Journal of Minimal Access Surgery

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Year : 2014  |  Volume : 10  |  Issue : 3  |  Page : 151--153

Laparoscopic excision of large ciliated hepatic foregut cyst

Janakiraman Saravanan, Govindhan Manoharan, Satheyanesan Jeswanth, Palaniyappan Ravichandran 
 Division of HPB Diseases, Centre for GI Bleed, Stanley Medical College Hospital, Institute of Surgical Gastroenterology & Liver Transplantation, Chennai, Tamil Nadu, India

Correspondence Address:
Janakiraman Saravanan
Division of HPB Diseases, Centre for GI Bleed, Stanley Medical College Hospital, Institute of Surgical Gastroenterology & Liver Transplantation, Chennai, Tamil Nadu


Ciliated hepatic foregut cysts (CHFCs) are rare congenital cysts of the liver that originate from the embryologic foregut. Despite an increase in incidence, they remain rare and several key characteristics remain poorly understood, including the range of presentation and the risk of malignant conversion. Large, symptomatic cysts and small asymptomatic, atypical cysts should be resected. We present a patient who recently underwent laparoscopic excision of a CHFC, review the literature and propose the rationale for attempting removal of these cysts through a laparoscopic approach.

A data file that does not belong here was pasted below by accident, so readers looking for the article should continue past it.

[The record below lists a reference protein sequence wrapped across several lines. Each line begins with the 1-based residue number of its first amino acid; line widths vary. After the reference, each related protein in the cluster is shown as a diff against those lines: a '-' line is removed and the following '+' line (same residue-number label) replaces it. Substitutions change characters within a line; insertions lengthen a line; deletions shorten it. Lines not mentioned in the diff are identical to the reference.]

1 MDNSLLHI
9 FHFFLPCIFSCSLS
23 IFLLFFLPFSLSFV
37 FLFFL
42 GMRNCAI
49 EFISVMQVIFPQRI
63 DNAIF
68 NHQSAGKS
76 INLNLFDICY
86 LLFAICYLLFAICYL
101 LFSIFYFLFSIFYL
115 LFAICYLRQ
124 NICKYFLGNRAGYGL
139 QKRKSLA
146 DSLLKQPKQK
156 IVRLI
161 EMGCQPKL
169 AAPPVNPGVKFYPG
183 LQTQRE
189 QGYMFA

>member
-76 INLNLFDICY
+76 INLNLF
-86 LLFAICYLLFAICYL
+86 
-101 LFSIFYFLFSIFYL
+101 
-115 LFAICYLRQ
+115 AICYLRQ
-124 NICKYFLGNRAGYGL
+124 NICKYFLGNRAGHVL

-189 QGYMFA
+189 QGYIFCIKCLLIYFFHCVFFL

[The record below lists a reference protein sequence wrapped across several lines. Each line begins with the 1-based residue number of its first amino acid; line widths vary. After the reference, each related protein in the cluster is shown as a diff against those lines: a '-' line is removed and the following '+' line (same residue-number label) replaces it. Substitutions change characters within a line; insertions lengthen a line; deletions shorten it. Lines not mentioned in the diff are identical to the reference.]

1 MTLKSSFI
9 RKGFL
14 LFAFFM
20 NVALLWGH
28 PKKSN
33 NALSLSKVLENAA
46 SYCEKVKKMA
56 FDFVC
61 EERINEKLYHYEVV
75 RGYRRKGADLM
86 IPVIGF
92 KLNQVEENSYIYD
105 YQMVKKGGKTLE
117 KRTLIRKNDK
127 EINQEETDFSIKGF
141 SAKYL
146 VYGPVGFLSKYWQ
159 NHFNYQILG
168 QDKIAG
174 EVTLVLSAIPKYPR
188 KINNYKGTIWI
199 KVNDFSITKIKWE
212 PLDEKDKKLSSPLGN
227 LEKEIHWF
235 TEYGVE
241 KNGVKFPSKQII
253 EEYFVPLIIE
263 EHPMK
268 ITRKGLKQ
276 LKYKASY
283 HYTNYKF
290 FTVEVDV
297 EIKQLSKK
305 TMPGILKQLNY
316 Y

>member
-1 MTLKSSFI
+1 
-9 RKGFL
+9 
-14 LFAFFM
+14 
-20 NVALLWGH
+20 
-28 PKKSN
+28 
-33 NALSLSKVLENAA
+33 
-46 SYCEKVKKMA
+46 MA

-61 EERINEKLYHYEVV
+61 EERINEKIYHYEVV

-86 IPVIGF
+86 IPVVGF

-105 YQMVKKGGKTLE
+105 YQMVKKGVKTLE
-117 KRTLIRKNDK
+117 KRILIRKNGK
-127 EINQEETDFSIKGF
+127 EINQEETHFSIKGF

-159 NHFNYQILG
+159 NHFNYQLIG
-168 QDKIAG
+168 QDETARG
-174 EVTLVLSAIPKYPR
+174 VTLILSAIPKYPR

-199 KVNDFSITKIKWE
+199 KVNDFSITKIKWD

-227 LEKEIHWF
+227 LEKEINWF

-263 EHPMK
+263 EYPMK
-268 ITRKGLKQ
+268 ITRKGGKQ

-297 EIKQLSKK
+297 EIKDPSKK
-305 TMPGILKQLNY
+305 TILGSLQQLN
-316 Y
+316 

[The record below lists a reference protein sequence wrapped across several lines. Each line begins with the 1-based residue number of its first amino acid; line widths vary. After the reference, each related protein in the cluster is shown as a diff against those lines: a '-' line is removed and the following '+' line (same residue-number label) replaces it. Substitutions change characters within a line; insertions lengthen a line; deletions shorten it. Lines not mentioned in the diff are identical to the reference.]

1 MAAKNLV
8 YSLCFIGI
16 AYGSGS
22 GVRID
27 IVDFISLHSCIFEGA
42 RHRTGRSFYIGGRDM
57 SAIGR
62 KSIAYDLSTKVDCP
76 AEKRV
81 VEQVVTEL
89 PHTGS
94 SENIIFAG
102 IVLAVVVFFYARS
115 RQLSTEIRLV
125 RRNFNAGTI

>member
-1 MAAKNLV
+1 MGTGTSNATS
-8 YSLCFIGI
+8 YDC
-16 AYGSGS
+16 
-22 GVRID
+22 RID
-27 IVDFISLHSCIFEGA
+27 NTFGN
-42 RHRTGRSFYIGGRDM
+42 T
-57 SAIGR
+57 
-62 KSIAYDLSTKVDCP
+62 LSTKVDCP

How to cite this article:
Saravanan J, Manoharan G, Jeswanth S, Ravichandran P. Laparoscopic excision of large ciliated hepatic foregut cyst.J Min Access Surg 2014;10:151-153

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Saravanan J, Manoharan G, Jeswanth S, Ravichandran P. Laparoscopic excision of large ciliated hepatic foregut cyst. J Min Access Surg [serial online] 2014 [cited 2021 Oct 28 ];10:151-153